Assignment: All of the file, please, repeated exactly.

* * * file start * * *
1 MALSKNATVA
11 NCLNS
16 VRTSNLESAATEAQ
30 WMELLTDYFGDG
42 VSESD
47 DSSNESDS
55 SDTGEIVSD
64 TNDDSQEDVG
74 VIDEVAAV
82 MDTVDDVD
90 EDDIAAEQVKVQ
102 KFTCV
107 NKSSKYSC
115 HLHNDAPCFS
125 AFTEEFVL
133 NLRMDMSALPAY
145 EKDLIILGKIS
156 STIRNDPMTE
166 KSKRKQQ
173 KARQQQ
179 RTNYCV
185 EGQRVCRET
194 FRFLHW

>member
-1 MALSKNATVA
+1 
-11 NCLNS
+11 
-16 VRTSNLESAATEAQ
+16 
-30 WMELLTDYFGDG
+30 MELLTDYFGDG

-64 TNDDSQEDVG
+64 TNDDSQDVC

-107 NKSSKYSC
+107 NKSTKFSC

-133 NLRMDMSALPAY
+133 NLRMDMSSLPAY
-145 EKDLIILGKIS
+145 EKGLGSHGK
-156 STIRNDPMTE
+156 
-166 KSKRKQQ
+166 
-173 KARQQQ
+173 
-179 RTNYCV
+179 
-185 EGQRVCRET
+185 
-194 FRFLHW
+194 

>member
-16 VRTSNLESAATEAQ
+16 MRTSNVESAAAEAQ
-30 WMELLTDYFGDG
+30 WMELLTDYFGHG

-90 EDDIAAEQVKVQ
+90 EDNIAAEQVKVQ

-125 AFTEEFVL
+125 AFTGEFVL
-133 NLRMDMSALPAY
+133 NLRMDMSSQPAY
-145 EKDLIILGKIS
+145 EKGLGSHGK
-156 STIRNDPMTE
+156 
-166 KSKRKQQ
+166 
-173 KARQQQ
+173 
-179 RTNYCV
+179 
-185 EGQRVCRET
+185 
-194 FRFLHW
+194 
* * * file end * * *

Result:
1 MALSKNATVA
11 NCLNS
16 VRTSNLESAATEAQ
30 WMELLTDYFGDG
42 VSESD
47 DSSNESDS
55 SDTGEIVSD
64 TNDDSQEDVG
74 VIDEVAAV
82 MDTVDDVD
90 EDDIAAEQVKVQ
102 KFTCV
107 NKSSKYSC
115 HLHNDAPCFS
125 AFTEEFVL
133 NLRMDMSALPAY
145 EKDLIILGKIS
156 STIRNDPMTE
166 KSKRKQQ
173 KARQQQ
179 RTNYCV
185 EGQRVCRET
194 FRFLHW

>member
-1 MALSKNATVA
+1 
-11 NCLNS
+11 
-16 VRTSNLESAATEAQ
+16 
-30 WMELLTDYFGDG
+30 MELLTDYFGDG

-64 TNDDSQEDVG
+64 TNDDSQDVC

-107 NKSSKYSC
+107 NKSTKFSC

-133 NLRMDMSALPAY
+133 NLRMDMSSLPAY
-145 EKDLIILGKIS
+145 EKGLGSHGK
-156 STIRNDPMTE
+156 
-166 KSKRKQQ
+166 
-173 KARQQQ
+173 
-179 RTNYCV
+179 
-185 EGQRVCRET
+185 
-194 FRFLHW
+194 

>member
-16 VRTSNLESAATEAQ
+16 MRTSNVESAAAEAQ
-30 WMELLTDYFGDG
+30 WMELLTDYFGHG

-90 EDDIAAEQVKVQ
+90 EDNIAAEQVKVQ

-125 AFTEEFVL
+125 AFTGEFVL
-133 NLRMDMSALPAY
+133 NLRMDMSSQPAY
-145 EKDLIILGKIS
+145 EKGLGSHGK
-156 STIRNDPMTE
+156 
-166 KSKRKQQ
+166 
-173 KARQQQ
+173 
-179 RTNYCV
+179 
-185 EGQRVCRET
+185 
-194 FRFLHW
+194 